Anticipating Customer Needs
Mobile Taobao anticipates customer needs.
“We can analyze their attributes, their characteristics, their past purchase history, their purchasing behavior, [and] their perceived purchasing intention so we can make the recommendations more relevant and more targeted,” Fan said.
Merchants can be segmented, too. Mobile Taobao uses those segments, which comprise different sectors, business models and even the different needs of a merchant, to develop and deliver tools that allow them to better serve their customers. In the past, these assessments were done by human intelligence, but now AI has taken the lead, Fan said.
Intelligent Merchants
Something for every merchant
One such tool designs banner advertisements for merchants. Powered by AI, Mobile Taobao’s system can create a million different ads, each targeted to a different consumer according to his or her profile. This cuts the costs of having a human design the banner, to say nothing of AI’s ability to far outproduce what a human designer could make. Moreover, the AI can track the click-through rate of the ads to judge their effectiveness and switch out the less engaging ones in real time in favor of others that may be more engaging.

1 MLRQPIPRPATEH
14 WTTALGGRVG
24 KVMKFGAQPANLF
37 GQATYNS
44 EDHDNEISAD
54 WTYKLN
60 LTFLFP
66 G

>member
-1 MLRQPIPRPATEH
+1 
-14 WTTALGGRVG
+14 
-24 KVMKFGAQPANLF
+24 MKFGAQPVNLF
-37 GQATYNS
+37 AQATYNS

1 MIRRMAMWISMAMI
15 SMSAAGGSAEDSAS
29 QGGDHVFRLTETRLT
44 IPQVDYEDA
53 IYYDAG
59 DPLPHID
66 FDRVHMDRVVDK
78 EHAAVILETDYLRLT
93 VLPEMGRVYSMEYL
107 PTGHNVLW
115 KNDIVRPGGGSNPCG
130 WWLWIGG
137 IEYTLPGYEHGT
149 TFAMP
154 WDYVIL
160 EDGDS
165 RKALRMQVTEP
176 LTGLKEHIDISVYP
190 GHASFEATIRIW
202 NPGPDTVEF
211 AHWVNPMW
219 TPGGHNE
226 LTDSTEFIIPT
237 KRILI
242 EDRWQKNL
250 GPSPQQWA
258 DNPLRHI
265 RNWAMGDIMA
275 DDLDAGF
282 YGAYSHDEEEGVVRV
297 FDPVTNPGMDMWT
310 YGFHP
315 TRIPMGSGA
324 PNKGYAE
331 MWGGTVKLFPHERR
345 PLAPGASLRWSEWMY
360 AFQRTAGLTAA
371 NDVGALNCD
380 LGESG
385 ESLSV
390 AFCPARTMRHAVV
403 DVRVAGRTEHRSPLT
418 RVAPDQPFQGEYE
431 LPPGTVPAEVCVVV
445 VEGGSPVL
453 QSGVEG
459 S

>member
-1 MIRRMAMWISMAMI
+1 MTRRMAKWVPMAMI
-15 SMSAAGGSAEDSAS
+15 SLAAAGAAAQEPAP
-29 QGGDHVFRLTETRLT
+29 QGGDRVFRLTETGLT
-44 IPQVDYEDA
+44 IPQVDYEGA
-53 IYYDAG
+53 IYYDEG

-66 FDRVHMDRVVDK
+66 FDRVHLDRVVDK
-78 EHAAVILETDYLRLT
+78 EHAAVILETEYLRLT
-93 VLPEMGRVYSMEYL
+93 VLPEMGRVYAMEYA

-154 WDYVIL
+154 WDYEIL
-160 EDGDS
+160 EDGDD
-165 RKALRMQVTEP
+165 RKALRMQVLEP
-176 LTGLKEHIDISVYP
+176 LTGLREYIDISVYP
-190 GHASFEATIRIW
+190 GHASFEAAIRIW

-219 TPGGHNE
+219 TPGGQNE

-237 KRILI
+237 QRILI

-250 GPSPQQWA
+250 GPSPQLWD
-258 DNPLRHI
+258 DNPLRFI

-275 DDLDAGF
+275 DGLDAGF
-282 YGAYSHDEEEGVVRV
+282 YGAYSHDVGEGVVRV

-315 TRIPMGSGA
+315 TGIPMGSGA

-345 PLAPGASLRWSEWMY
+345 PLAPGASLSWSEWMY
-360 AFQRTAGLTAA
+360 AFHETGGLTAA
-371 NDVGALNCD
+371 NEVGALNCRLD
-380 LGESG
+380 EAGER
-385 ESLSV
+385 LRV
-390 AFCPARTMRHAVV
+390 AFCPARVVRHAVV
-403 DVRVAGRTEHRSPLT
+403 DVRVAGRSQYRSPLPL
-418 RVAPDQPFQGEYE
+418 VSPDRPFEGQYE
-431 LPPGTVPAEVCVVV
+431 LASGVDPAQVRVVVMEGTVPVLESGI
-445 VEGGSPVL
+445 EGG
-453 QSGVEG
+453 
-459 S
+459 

Other AI-powered tools, such as a customer-service chat botand a shopping assistant, are also being used to help both merchants and customers. Indeed, Fan notes that all of the operation models underlying consumer behavior on the platform are underpinned by AI.
“You could say that Taobao is the largest use case for artificial intelligence in the world,” he said.

Saturday, March 25, 2017

Mariya Yao (TOPBOTS) <community@topbots.com>
To:chris.macrae@yahoo.co.uk